Celebrating Susan Gravely’s “Italy on a Plate”

Susan Gravely and I have travelled parallel paths. Our first trips to Italy happened at about the same time in the 1980s. We both fell deeply in love with the beauty of its towns, the wonder of its food and wine, and the extraordinarily vivid, generous, and talented people we met there. Inevitably, our lives would be shaped around our shared Italophilia. 

Susan once founded Vietri, widely regarded today as America’s top dinnerware company. For 40 years, she has cultivated relationships with skilled ceramic and glass artisans across Italy. Their work, and their friendships with Susan, have brought Vietri to the best stores in our country. Neiman Marcus placed an order at her first trade show. From that early endorsement from a retail authority, Vietri has grown into 2,000 accounts across the US with a fulsome offering of dinnerware, glassware, flatware, home accessories, and more. Glassworks in Shadyside is part of Vietri’s network.

Susan Gravely in a yellow dress speaks to a man and woman seated at the dining table with a fancy light fixture over head.

A Wordless Meeting 

My own Italophilia guided me into a career as a merchandising executive in the home divisions of top US department stores. I saw Susan frequently at trade shows in New York, Milan, Atlanta, and Dallas. Her direct gaze, the interest she took in everyone who came her way, and her inventive knitting together of makers, products, colleagues, and customers, impressed everyone. She seemed able to see at a glance the movement of her products from factory floor to store shelves to kitchen tables, and wisely guided her business with what she saw. 

As Susan tells it, our most important rendezvous involved no exchange of words or glances. In fact, I didn’t even see her. Working hard in a Tuscan factory to pack a very late order of plates, she ducked her sweaty, dusty, T-shirt-wearing self behind a stack of boxes as I strode, in suit and tie, toward a conference room to inquire about the very same late inventory. Her conspirators kept her secret admirably, but I’m truly sorry she hid. I would have thrown my jacket off, loosened my tie, and pitched in. Working side by side, I might have enjoyed some of the stories Susan relays in Italy on Plate

The book Italy on a Plate by Susan Gravely sits on a brown placemat of a dining table.

Bringing Stories to Life Through Literature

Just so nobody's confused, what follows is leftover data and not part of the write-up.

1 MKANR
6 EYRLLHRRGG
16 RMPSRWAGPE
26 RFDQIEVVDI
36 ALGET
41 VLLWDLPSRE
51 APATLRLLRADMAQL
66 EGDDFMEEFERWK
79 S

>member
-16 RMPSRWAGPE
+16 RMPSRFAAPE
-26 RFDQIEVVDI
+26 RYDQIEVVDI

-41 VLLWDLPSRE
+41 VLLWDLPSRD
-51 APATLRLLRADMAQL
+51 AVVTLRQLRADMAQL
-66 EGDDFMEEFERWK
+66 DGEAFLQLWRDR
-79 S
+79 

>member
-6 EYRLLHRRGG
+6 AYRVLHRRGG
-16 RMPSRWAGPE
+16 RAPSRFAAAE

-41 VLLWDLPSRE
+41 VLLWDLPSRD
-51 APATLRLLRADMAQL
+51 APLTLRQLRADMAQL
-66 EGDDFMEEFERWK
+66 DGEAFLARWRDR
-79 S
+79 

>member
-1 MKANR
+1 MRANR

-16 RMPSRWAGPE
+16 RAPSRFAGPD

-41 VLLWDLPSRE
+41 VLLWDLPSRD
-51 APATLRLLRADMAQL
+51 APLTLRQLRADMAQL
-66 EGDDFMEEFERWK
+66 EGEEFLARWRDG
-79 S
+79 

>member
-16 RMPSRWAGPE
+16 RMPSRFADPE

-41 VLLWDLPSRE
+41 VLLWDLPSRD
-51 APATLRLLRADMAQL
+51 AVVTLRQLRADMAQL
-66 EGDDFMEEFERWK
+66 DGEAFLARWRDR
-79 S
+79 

We might have enjoyed dinner afterwards at Ristorante La Lanterna, a trattoria in Montelupo Fiorentino whose food and atmosphere draw not just people passing through on business, but generations of locals too. Susan shares several recipes from their menu in Italy on a Plate. I then smiled over her words about this place and its owners, the Pieraccioli family, recalling how often a combination of respect, humility, interest, and humor launched me time and time again into relationships with people who could just as easily brushed me off. Often the first step was to allow myself to be convinced by someone that wine with lunch does not distract from but rather adds to one’s intelligence! To paraphrase an old saying: When in Rome, do as the Romans do. Good things happen.

The book provoked even deeper smiles when describing people who have become her fast friends, and with whom I have also done some very happy buying, laughing, and breaking bread. Mariano Venzo from VBC in Nove then invites Susan into his home for family meals. His jovial countenance accompanies a willingness to experiment with new ceramic techniques and new dinnerware designs. Don Vincenzo Solimene, whose business is located along Italy’s breathtaking Amalfi coast, welcomed her into his 1960s Futurist factory, designed by architect Paolo Soleri. Together, with his children and an amazing crew of artisans, they introduced a collection of hand-painted plates to Americans which are now an instantly recognizable classic. I remember the first time I saw these plates in use–at the famed Orso Restaurant in NYC’s Theater District–and I marveled at their witty motifs. Brava Susan, I thought.

The interior of a darkly painted dining room sits a dining table decorated with brown placemats, lots of wild flowers, and blue plates.

Sharing the Love